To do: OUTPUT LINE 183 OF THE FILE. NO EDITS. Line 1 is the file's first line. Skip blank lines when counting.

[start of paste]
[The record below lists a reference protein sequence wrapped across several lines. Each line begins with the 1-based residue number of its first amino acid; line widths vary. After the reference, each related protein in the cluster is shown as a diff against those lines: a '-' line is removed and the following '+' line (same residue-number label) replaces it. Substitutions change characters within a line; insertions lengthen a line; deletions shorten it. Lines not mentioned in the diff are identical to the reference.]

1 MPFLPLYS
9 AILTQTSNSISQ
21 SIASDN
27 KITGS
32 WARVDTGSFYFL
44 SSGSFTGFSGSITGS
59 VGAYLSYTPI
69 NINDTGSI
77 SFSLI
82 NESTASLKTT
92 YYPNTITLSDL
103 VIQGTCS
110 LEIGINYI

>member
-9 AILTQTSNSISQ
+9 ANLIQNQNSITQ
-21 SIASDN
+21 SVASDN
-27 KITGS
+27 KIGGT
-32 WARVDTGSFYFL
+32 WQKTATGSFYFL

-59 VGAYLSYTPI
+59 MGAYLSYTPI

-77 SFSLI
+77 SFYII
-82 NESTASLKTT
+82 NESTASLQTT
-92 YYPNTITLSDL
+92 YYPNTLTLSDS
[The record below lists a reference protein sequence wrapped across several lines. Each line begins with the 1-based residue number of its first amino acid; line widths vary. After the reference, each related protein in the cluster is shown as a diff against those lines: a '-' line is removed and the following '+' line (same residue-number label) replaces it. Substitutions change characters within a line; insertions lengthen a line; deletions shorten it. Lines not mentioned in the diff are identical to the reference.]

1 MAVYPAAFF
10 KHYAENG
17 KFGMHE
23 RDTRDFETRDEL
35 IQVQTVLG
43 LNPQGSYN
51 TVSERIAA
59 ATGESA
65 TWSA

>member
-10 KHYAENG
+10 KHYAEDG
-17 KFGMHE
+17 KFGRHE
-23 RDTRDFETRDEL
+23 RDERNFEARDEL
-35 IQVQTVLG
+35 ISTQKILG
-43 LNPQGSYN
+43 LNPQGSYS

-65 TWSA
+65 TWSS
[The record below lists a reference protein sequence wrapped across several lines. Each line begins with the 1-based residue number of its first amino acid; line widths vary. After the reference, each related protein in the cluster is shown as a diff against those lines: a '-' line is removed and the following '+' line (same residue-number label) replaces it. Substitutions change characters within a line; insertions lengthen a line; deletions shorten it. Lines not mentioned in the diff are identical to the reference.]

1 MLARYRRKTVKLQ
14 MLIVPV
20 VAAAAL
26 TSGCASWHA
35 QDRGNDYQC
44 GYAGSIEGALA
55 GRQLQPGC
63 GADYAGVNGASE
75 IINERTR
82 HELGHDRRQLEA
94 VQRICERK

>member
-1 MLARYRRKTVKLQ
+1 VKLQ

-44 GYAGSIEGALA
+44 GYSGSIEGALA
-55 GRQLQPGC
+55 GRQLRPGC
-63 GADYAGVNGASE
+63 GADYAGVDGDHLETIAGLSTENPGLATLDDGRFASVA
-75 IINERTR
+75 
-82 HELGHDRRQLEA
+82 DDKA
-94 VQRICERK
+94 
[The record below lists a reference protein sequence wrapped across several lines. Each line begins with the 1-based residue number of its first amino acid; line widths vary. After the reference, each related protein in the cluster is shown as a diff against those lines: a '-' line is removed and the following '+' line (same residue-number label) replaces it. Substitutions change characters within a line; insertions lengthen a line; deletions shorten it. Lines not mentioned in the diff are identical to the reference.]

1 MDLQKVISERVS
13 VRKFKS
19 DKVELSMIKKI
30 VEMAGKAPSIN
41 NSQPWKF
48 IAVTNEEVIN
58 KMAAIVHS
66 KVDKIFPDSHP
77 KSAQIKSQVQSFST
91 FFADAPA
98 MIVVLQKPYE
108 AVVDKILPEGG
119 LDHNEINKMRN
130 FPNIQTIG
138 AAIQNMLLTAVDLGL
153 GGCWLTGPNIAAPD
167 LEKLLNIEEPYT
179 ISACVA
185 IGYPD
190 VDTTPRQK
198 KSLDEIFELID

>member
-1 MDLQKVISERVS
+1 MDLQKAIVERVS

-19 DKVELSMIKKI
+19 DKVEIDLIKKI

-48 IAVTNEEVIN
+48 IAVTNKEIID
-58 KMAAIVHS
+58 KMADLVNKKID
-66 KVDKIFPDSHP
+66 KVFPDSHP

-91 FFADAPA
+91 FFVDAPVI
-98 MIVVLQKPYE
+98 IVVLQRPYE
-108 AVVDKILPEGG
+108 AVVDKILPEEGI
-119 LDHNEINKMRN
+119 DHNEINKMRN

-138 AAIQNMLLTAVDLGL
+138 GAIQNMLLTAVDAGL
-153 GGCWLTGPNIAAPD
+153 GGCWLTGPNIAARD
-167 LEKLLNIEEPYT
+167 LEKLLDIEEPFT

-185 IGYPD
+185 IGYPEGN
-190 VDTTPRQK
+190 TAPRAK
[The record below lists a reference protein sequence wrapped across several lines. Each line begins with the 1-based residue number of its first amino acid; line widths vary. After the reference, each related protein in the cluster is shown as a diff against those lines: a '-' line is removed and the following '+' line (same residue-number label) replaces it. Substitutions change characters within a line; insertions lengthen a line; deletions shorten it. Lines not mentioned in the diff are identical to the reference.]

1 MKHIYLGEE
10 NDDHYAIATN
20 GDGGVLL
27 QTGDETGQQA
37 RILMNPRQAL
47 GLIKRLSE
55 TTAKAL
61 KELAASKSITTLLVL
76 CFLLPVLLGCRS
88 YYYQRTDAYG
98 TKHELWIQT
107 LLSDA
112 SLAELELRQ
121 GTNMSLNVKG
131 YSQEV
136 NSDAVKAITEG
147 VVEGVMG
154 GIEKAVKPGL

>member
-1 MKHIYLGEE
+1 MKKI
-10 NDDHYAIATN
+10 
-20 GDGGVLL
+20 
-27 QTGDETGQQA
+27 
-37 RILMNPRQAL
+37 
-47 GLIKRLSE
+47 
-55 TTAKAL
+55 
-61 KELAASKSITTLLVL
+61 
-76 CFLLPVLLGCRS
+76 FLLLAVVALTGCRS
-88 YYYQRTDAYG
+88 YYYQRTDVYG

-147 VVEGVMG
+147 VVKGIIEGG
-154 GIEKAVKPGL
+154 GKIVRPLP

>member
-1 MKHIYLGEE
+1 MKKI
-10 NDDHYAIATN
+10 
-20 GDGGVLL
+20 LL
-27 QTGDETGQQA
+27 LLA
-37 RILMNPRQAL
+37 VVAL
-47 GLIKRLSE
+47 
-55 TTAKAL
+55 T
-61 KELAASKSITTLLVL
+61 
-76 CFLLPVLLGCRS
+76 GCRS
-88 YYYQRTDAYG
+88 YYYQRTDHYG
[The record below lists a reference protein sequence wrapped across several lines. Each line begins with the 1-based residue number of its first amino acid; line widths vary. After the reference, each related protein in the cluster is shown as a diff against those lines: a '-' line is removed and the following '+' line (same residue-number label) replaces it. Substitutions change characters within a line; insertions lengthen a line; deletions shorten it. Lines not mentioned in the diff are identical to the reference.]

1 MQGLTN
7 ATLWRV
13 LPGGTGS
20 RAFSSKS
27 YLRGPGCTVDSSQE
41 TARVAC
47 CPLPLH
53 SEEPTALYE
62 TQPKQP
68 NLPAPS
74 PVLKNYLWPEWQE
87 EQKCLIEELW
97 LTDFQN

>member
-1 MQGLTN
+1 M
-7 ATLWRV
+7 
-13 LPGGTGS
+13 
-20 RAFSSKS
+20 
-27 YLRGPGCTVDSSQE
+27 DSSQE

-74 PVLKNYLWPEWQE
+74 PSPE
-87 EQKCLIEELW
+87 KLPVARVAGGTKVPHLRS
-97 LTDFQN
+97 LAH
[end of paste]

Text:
+20 LL